EPIC does not dispute that the horrific events of September 11, 2001 fundamentally changed the way the airline industry operates. However, NWA should not be permitted to rely on those events as an excuse for being dishonest with passengers about what the airline does with their personal information. The Department has a responsibility set out in law, in public representations, and in official communications to foreign governments, to enforce representations that airlines make to consumers regarding use of passengers' personal information. NWA, at all times relevant to the complaint, assured consumers who provided personal information through NWA' s website that they had "complete control" over the use of that information. At no time did NWA inform passengers that it would disclose personal information to the government without the knowledge or consent of the affected consumers, despite the fact that it expressly and specifically disclosed other uses of passenger information. Indeed, company officials expressly told the public that NWA had not disclosed this type of information to the government ‑ after the airline had, in fact, made such disclosures. For these reasons, the Department should investigate NWA's privacy practices and impose appropriate sanctions for unfair and deceptive trade practices in violation of 49 U.S.C. § 41712.

By: EPIC, Marc Rotenberg - http://www.epic.org/


OST-04-16939 - Passenger Screening Data

March 9, 2004

Re: Consent to File

This letter confirms that on March 4, 2004, Kirkland & Ellis LLP, counsel for Northwest Airlines, Inc., consented to the Electronic Privacy Information Center's filing of a reply to Northwest's Answer in this matter. It was further agreed that EPIC will file this reply with the Department of Transportation on March 9, 2004.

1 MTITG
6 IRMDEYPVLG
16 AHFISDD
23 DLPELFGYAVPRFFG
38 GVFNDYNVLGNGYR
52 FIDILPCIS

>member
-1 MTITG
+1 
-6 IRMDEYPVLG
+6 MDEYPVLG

Counsel: EPIC, Marcia Hofmann


OST-04-16939 - Passenger Screening Data

April 5, 2004

Motion for Leave to File Supplemental Response

The Department requested that Northwest Airlines, Inc. respond to certain allegations and arguments in the complaint and reply of the Electronic Privacy Information Center. In particular, the Department requested that Northwest Airlines address the reported statements by Northwest Airlines officials in newspaper stories in September 2003. See EPIC 77 26-27. To respond to the Department's request, Northwest Airlines' hereby moves for leave to file a supplemental response to EPIC'S complaint and reply.

Counsel: Kirkland & Ellis, Eric Wolff, 202-879-5000


The Electronic Privacy Information Center against Northwest

Order 04-09-13
OST-04-16939 - Passenger Screening Data

Issued and Served September 10, 2004

Order Dismissing Complaint

By this order we dismiss the third-party complaint of the Electronic Privacy Information Center, joined by the Minnesota Civil Liberties Union, against Northwest Airlines, Inc., alleging that Northwest violated its own privacy policy, and committed an unfair and deceptive practice in violation of 49 U.S.C. § 41712, when it shared Passenger Name Record data with the Ames Research Center at the National Aeronautics and Space Administration in the months immediately following the terrorist attacks of September 11, 2001, and when its representatives, responding to press reports that JetBlue Airways had acknowledged sharing passenger data with a Department of Defense contractor, made public statements in September 2003, that Northwest did not, and would not, share passenger data "in the way that JetBlue Airways has."

Specifically, we find that Northwest’s privacy policy did not unambiguously preclude it from sharing data with the federal government; that, even if it did, such a promise would be unenforceable as against public policy, as Northwest is required by law to make such records available to the Department and to other federal agencies "upon demand"; and that, in this case, the record contains no evidence of actual or likely harm to those passengers who provided Northwest with the data that it shared.